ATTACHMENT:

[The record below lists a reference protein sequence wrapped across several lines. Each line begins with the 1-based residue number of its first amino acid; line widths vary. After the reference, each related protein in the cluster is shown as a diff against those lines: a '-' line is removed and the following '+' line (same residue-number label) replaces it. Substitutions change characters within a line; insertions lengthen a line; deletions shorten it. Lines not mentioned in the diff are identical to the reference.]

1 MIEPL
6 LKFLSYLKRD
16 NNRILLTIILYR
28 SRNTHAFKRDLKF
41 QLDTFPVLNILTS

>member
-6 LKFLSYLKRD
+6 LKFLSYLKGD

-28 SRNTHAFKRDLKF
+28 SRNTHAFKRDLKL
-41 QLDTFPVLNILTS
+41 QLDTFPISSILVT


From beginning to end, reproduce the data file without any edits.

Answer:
[The record below lists a reference protein sequence wrapped across several lines. Each line begins with the 1-based residue number of its first amino acid; line widths vary. After the reference, each related protein in the cluster is shown as a diff against those lines: a '-' line is removed and the following '+' line (same residue-number label) replaces it. Substitutions change characters within a line; insertions lengthen a line; deletions shorten it. Lines not mentioned in the diff are identical to the reference.]

1 MIEPL
6 LKFLSYLKRD
16 NNRILLTIILYR
28 SRNTHAFKRDLKF
41 QLDTFPVLNILTS

>member
-6 LKFLSYLKRD
+6 LKFLSYLKGD

-28 SRNTHAFKRDLKF
+28 SRNTHAFKRDLKL
-41 QLDTFPVLNILTS
+41 QLDTFPISSILVT